Comparing fathers and mothers: determinants of why they involve in their children’s education

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2017
Ertan, Nisan Cansu
This study aimed to (1) compare fathers and mothers on their determinants of why they involve in their children’s education who enrolled to preschool, (2) investigate how well parents’ motivational beliefs on their involvement can be predicted by parents’ perceptions of invitations from others for the involvement and parents’ self-perceived life context on their involvement, and (3) examine the possible effects of demographic variables (parents’ age, educational level, occupation, and age of their child) on the determinants of why parents involve. The sample of the study consisted of 404 fathers and 437 mothers of preschoolers in four urban districts of Ankara. An empirical test of Hoover-Dempsey & Sandler’s (1995, 2005) parent involvement model’s first level was conducted on the collected data. In the first level of their model, the determinants of why parents involve were handled. The scales that were used in this study were developed by Walker et al. (2005). The results collected by the related scales indicated that mothers obtained higher mean scores than fathers in each scale. Multivariate analysis of variance results also revealed that the mothers again obtained slightly higher scores than the fathers except in the parental role activity beliefs sub-construct. Multiple regression analysis results indicated that parents’ perceptions of invitations from others for the involvement and parents’ self-perceived life context on their involvement are predictors of parents’ motivational beliefs on parent involvement. Finally, analysis of variance results showed that the demographic variables had no significant effect on the determinants of why parents involve.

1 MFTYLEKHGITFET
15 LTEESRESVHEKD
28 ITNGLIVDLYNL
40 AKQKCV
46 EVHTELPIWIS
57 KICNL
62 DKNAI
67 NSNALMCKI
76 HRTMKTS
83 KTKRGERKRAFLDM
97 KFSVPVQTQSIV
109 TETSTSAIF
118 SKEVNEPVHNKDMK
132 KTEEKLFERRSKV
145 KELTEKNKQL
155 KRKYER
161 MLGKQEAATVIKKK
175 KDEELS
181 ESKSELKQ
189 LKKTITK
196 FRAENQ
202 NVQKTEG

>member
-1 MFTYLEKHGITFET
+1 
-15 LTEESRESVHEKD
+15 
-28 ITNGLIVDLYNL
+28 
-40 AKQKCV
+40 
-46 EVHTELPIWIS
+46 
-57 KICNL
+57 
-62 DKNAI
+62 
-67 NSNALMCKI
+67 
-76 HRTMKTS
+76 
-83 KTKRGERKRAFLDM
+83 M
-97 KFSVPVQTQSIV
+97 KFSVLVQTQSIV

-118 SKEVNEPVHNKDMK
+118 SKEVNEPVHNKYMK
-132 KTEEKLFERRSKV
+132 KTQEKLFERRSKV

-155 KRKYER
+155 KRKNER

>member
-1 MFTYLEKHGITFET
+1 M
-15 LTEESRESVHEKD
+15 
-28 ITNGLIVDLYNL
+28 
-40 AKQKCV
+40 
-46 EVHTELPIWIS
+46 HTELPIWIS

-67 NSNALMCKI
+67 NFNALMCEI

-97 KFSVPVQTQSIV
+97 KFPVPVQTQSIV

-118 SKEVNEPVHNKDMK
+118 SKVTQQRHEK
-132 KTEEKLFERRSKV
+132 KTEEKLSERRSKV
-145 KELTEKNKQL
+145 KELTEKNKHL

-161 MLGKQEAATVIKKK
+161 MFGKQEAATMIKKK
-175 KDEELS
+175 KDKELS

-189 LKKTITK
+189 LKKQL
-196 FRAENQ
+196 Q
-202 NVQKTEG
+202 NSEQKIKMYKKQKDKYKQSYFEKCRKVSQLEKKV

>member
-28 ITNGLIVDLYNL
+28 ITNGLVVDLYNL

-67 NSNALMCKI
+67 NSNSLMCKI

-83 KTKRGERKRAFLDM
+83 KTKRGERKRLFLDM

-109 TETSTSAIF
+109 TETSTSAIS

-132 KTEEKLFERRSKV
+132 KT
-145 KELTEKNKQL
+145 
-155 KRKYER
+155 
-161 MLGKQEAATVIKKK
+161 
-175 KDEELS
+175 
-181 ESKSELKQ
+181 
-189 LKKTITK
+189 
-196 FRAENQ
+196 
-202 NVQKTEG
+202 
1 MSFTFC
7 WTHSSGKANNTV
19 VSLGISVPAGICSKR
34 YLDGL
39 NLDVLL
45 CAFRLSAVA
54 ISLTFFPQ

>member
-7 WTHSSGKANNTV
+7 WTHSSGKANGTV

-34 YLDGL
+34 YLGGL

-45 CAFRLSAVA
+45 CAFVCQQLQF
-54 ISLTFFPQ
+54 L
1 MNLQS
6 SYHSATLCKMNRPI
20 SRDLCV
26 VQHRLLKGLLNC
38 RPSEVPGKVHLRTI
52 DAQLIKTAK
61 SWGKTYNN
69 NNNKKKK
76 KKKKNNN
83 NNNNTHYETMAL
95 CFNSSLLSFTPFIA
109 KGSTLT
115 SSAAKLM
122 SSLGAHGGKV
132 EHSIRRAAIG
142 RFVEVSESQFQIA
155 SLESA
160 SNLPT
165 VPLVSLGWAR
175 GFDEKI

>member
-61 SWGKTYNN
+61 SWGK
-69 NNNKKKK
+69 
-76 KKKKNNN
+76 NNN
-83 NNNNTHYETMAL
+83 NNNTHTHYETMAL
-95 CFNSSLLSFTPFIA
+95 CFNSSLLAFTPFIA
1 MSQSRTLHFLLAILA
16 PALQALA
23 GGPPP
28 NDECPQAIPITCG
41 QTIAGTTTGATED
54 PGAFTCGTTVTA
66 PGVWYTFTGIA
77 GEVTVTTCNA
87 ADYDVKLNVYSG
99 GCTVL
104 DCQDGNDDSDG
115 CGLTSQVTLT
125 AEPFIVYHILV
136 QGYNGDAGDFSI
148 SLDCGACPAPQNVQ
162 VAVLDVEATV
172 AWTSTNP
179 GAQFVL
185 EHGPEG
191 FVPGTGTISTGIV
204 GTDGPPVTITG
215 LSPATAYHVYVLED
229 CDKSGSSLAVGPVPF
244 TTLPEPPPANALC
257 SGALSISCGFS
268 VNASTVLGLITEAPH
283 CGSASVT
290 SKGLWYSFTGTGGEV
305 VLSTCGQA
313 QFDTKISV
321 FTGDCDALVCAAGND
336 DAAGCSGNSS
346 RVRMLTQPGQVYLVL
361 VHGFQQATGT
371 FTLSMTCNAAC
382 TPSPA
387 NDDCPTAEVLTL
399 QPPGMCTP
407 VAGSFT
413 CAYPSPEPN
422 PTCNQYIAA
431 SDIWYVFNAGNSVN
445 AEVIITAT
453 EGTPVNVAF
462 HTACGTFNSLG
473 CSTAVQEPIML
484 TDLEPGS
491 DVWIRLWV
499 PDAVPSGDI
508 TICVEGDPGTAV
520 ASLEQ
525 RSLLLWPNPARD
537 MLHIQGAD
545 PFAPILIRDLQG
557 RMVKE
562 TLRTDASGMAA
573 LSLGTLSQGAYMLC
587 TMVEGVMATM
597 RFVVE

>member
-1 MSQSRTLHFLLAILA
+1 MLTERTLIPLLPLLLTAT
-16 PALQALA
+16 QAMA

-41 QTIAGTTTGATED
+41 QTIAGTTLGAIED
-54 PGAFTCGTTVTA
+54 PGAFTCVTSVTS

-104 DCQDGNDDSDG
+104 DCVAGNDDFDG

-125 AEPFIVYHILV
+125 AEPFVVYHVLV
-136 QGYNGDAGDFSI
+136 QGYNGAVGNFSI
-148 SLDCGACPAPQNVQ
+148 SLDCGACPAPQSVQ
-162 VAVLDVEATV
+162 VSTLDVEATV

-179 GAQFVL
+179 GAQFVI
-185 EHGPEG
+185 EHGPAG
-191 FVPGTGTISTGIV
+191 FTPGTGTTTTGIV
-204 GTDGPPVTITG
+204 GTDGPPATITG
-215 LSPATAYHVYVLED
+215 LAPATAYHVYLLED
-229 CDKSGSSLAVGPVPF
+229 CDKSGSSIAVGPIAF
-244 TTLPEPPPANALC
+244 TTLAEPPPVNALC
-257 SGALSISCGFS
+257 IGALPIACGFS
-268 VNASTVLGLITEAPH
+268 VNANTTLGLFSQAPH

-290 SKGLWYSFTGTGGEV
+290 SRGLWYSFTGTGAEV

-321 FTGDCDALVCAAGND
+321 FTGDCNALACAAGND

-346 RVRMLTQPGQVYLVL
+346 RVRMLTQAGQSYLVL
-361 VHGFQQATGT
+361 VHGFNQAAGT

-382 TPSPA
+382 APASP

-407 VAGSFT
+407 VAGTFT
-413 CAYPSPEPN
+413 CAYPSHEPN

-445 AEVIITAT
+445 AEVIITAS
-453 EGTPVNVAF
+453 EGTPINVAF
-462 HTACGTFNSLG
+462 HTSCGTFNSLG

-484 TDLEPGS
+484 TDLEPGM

Citation Formats
N. C. Ertan, “Comparing fathers and mothers: determinants of why they involve in their children’s education,” M.S. - Master of Science, Middle East Technical University, 2017.